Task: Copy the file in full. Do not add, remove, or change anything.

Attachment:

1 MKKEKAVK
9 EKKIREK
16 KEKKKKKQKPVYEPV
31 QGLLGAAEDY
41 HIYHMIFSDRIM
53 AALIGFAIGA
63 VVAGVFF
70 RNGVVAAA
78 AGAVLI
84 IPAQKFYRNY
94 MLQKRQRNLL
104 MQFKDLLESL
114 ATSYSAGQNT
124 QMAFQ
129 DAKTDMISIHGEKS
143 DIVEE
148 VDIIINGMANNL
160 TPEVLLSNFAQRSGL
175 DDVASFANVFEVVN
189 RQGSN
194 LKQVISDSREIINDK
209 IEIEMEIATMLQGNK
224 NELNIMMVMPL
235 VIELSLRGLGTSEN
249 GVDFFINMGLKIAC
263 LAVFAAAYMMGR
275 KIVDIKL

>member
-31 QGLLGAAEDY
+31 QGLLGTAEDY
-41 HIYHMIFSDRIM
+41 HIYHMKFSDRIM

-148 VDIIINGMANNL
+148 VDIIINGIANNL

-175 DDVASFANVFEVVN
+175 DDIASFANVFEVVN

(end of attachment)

1 MKKEKAVK
9 EKKIREK
16 KEKKKKKQKPVYEPV
31 QGLLGAAEDY
41 HIYHMIFSDRIM
53 AALIGFAIGA
63 VVAGVFF
70 RNGVVAAA
78 AGAVLI
84 IPAQKFYRNY
94 MLQKRQRNLL
104 MQFKDLLESL
114 ATSYSAGQNT
124 QMAFQ
129 DAKTDMISIHGEKS
143 DIVEE
148 VDIIINGMANNL
160 TPEVLLSNFAQRSGL
175 DDVASFANVFEVVN
189 RQGSN
194 LKQVISDSREIINDK
209 IEIEMEIATMLQGNK
224 NELNIMMVMPL
235 VIELSLRGLGTSEN
249 GVDFFINMGLKIAC
263 LAVFAAAYMMGR
275 KIVDIKL

>member
-31 QGLLGAAEDY
+31 QGLLGTAEDY
-41 HIYHMIFSDRIM
+41 HIYHMKFSDRIM

-148 VDIIINGMANNL
+148 VDIIINGIANNL

-175 DDVASFANVFEVVN
+175 DDIASFANVFEVVN